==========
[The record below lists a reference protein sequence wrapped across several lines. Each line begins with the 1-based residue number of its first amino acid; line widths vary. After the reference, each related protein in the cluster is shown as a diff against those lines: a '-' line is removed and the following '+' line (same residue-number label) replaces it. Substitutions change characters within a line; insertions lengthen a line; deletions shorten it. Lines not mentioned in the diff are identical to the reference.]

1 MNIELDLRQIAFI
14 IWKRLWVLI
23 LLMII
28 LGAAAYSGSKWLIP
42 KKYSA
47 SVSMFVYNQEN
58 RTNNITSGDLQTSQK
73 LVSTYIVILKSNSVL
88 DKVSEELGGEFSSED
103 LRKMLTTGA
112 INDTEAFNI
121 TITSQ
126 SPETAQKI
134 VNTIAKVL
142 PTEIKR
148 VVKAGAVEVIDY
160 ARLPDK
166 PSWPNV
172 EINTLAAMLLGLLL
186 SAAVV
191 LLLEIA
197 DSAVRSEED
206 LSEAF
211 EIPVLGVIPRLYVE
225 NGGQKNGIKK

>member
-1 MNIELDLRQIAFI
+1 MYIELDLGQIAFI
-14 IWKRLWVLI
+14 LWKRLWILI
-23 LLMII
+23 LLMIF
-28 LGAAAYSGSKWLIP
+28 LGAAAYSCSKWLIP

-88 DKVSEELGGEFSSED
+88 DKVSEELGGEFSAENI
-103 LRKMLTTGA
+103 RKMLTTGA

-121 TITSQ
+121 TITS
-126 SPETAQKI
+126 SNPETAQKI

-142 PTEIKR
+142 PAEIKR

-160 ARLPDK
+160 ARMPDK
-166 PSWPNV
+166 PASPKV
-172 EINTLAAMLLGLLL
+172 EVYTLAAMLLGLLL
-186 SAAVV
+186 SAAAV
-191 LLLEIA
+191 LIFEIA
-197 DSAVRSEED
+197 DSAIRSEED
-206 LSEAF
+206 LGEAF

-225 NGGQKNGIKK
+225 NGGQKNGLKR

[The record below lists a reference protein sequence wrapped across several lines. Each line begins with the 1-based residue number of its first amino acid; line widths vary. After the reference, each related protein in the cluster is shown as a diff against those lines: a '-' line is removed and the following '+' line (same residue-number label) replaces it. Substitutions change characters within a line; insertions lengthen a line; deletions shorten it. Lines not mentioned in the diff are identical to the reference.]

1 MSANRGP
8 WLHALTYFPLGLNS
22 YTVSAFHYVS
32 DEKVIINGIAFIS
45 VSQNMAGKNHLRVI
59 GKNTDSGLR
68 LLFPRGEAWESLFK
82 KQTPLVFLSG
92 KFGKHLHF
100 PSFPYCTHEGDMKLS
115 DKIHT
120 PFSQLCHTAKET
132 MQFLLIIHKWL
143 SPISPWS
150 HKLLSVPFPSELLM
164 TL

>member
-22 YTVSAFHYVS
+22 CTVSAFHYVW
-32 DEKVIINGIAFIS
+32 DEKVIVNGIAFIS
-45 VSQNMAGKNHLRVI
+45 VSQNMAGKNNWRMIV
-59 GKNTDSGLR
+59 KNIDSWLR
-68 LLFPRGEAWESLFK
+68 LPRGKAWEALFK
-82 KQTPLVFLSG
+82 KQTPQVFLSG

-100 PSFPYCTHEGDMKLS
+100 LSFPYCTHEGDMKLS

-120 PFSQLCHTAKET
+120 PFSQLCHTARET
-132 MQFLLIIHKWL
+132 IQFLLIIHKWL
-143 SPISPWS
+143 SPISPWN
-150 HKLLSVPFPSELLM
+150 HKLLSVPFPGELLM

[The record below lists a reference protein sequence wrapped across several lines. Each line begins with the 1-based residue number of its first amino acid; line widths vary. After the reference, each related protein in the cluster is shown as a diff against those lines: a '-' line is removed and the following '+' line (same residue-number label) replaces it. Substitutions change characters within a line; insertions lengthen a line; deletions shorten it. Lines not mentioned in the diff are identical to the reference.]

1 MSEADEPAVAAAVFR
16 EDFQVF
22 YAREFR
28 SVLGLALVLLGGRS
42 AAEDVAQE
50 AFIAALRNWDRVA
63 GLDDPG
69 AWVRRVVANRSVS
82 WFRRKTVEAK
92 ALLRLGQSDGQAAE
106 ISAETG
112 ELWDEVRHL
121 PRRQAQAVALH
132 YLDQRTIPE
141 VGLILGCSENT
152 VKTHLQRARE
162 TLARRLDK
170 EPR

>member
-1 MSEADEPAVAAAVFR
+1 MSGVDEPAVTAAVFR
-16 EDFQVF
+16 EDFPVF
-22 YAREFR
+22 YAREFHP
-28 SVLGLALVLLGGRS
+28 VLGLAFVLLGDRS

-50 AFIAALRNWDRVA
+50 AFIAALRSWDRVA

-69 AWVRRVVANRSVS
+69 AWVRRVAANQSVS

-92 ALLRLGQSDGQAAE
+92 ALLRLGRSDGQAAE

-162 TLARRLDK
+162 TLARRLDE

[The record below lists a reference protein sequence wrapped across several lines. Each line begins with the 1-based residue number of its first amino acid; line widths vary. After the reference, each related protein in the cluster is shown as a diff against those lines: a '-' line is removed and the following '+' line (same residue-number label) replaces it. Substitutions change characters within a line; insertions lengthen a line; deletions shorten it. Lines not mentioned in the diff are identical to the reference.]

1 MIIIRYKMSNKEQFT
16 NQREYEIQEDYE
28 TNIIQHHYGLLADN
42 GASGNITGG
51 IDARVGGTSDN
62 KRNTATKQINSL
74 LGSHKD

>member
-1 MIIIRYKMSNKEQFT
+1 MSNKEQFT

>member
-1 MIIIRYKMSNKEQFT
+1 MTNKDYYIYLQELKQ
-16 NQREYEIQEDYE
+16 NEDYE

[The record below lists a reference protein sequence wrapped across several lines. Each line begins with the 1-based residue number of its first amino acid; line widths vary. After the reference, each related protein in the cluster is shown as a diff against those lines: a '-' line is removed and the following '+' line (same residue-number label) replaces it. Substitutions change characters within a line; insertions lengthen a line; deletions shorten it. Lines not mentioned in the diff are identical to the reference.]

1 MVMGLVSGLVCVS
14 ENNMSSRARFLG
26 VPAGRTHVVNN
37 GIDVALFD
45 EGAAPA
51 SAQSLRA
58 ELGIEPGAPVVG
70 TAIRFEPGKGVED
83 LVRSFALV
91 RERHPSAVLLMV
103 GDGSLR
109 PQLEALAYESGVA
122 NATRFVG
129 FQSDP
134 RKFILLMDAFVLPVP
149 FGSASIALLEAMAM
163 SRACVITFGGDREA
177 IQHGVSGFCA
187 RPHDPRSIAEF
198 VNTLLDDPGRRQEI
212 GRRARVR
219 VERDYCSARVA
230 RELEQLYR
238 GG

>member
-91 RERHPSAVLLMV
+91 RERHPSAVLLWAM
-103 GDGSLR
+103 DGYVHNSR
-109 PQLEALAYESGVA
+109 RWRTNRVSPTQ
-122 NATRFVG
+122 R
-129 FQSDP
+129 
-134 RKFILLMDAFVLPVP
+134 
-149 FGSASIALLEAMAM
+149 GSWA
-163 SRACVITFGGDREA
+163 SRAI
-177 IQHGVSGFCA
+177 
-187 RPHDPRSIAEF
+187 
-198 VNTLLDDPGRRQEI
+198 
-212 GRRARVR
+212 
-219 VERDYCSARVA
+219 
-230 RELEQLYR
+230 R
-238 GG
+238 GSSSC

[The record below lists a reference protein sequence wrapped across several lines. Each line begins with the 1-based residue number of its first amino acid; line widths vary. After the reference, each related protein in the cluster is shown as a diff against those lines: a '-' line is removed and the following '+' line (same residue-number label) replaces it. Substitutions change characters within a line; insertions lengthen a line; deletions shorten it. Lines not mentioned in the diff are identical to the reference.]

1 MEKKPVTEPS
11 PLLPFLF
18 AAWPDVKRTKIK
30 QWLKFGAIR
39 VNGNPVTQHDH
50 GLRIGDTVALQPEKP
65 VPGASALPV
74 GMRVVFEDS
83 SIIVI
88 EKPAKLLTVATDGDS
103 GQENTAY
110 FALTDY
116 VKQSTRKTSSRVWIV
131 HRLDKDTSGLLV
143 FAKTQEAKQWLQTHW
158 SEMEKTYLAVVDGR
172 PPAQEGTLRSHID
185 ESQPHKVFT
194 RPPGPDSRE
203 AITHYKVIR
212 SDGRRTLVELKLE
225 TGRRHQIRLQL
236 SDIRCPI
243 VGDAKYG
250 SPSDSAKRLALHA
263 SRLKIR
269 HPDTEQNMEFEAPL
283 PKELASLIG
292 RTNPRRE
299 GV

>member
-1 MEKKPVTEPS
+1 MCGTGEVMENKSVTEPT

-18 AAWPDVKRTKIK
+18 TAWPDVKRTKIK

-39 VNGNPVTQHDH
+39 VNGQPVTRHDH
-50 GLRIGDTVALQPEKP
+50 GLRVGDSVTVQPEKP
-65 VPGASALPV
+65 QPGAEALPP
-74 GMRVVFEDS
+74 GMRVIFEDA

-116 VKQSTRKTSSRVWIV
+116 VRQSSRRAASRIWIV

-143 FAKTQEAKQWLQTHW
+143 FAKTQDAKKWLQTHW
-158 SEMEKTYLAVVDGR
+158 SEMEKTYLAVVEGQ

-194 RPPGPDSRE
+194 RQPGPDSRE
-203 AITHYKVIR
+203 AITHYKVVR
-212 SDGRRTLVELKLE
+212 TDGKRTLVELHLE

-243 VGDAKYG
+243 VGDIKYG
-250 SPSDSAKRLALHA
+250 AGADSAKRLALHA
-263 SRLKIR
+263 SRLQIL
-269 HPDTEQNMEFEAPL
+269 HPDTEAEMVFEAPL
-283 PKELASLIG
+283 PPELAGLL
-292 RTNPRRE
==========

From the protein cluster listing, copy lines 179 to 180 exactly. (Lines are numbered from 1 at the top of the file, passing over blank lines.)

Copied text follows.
>member
-91 RERHPSAVLLMV